Nor is it entirely accurate to characterize the relationship as victimizer-victim, even though one of the enduring myths of Toronto politics is that Queen’s Park is always sticking it to local residents one way or the other.
Sometimes, the City can give as good as it gets. When Doug Ford’s preening, pre-pandemic government decided to throw a legislative spammer into the 2018 municipal election, I doubt his lawyers expected to be prepping for a hearing date at the Supreme Court of Canada, asked to account for whether the Tories’ high-handed move to slash council mid-campaign amounted to an infringement of the Charter’s freedom of expression guarantees. To date, six judges – one lower court, five higher court – have weighed in on this matter. Three said no, three – including two of the most highly regarded jurists in Canada – said yes.
There was, it should be said, a brief period when both parties sought to formalize and normalize the relationship – between 2006 and 2009, when then mayor David Miller and then premier Dalton McGuinty negotiated the City of Toronto Act, which is, effectively, a charter. The political allegiances frayed when McGuinty’s Liberals reneged on transit promises, but the law remains on the books.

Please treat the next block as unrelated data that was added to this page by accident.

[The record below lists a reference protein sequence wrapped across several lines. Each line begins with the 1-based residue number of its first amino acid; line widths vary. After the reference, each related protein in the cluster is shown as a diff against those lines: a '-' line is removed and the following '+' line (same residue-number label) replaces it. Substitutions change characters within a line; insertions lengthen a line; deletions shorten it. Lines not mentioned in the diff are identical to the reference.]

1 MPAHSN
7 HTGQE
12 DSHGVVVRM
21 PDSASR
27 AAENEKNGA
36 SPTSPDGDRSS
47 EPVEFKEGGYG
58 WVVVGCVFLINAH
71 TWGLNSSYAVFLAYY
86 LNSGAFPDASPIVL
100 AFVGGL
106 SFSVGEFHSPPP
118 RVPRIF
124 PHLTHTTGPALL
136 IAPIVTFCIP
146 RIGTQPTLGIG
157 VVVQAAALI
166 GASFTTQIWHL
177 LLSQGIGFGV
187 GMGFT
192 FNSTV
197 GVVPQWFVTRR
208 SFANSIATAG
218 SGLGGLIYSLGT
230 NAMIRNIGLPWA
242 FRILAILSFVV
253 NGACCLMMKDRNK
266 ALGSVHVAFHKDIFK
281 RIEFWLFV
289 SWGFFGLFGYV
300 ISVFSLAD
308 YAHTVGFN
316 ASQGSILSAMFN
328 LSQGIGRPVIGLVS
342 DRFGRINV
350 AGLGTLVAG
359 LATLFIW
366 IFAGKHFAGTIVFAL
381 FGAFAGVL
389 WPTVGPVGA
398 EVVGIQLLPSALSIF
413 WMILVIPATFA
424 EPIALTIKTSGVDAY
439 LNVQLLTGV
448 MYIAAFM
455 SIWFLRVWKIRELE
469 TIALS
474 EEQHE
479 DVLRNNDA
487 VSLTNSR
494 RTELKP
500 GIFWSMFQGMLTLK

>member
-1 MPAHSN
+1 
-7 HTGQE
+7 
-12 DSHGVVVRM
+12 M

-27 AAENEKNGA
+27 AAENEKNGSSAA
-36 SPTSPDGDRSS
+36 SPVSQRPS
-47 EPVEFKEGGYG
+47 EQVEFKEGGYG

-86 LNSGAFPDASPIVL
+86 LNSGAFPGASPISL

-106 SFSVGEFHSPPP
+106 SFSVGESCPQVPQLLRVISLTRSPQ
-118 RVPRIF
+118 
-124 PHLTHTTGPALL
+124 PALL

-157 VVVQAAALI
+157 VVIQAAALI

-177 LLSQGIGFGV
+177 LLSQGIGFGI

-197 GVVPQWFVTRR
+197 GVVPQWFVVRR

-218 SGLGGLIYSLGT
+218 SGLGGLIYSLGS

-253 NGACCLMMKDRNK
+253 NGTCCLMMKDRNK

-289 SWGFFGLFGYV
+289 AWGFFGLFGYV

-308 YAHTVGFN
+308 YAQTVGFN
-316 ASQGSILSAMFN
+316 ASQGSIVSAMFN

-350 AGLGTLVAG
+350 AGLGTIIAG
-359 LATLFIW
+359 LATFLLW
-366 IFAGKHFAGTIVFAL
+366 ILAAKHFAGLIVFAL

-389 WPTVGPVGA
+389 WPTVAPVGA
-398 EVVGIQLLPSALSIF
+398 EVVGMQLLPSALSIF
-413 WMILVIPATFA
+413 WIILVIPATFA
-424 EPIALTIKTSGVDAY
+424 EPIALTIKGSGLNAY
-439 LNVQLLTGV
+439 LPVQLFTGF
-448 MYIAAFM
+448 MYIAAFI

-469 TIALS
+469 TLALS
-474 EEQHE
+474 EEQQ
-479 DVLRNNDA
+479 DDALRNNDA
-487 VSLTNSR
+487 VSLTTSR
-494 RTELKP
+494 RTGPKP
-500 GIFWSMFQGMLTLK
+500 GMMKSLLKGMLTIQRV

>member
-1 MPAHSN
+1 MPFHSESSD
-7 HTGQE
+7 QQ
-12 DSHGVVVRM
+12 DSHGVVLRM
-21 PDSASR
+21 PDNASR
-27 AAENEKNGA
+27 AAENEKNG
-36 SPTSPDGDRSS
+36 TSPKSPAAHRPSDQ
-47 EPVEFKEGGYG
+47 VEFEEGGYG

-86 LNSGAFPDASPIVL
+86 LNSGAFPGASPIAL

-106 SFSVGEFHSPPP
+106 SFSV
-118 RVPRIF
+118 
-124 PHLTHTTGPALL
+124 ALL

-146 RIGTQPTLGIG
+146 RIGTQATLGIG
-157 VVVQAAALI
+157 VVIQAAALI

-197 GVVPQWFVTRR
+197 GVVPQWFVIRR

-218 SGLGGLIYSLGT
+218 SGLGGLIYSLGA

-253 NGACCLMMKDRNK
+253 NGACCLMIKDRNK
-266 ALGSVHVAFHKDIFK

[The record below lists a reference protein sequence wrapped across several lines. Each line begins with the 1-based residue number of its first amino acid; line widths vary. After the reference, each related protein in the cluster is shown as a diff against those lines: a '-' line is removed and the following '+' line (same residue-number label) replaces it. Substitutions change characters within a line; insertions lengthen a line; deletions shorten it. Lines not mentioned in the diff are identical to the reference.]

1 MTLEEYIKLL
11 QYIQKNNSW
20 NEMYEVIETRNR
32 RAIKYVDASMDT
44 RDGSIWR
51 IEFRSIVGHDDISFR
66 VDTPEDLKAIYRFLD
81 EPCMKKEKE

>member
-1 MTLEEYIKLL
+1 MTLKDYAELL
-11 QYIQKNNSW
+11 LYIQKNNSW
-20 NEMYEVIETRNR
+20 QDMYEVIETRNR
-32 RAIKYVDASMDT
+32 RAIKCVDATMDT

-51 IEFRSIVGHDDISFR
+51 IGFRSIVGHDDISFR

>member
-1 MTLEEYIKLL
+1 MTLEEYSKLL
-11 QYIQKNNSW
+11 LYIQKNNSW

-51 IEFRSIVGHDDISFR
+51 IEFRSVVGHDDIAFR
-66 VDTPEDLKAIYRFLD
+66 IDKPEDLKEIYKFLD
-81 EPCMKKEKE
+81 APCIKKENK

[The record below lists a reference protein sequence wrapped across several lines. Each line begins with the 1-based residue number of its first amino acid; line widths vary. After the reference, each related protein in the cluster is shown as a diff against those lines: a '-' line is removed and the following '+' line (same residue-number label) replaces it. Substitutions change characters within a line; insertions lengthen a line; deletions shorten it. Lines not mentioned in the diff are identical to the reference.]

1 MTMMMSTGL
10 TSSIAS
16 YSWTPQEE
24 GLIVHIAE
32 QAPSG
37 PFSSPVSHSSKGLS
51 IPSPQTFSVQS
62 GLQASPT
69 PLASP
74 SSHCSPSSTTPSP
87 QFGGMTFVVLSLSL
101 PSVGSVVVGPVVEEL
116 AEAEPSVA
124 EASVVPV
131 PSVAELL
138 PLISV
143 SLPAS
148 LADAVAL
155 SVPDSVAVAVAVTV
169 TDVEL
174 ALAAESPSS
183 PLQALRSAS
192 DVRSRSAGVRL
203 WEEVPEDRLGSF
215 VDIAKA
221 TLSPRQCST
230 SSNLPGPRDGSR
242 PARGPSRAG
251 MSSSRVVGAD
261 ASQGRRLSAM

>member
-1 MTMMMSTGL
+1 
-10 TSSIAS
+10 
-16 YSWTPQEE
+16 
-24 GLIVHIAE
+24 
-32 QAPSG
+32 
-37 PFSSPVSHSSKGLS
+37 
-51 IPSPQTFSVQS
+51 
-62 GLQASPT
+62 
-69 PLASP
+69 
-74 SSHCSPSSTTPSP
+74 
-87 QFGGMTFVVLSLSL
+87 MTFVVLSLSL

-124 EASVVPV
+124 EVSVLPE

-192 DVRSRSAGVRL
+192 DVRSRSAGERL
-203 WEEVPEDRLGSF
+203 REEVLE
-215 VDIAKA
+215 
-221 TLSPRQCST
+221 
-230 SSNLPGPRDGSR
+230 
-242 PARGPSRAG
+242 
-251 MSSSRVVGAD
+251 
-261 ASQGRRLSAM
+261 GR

I re-read COTA after the Tories slashed council. What was clear is that in some important ways, the document is a political truce dressed up as a law, and therefore just as susceptible to regime change as anything else banged out between these two bickering institutions. In any event, the province can always amend a provincial law, which speaks to the paradox that confronts all dreams of municipal autonomy (including the recurring fantasy of constitutional amendments).
The other significant problem with COTA is that it’s not a living political document; it is simply a static set of rules. By contrast, the Queen’s Park-City Hall relationship is surely one of the most dynamic anywhere in Canada. The political participants change constantly, the issues can evolve very rapidly or not at all. Views about city-building generally, and the role of Toronto in particular, fluctuate wildly. Voters make ambiguous choices. Markets change. Disasters happen.
While alignment is unattainable for all the obvious reasons, I’d say it should be possible for the two sides to develop and regularly update a framework — e.g., a memo of understanding — for interaction, as well as lists itemizing points of consensus, areas of policy disagreement and some mechanism for resolving disputes. The occasion to renew or renegotiate such a framework could be after elections, for instance, as the City of Toronto and provincial elections coincide.
I realize, of course, that such an approach requires two willing counterparties, and at least some commitment to negotiating in good faith. What’s more, we all have to acknowledge that it’s impossible to anticipate or resolve all sources of friction, and also that political power will be exercised.
Naïve? Perhaps. But if there’s one conclusion that almost everyone would agree on, it is that the endless intramural fighting is ridiculous, expensive, and unproductive. Our society is filled with examples of how rival entities devise approaches that encourage negotiation and address points of disagreement.
Surely the public institutions hunkered down in their respective redoubts at either end of University Avenue can figure out how to do the same.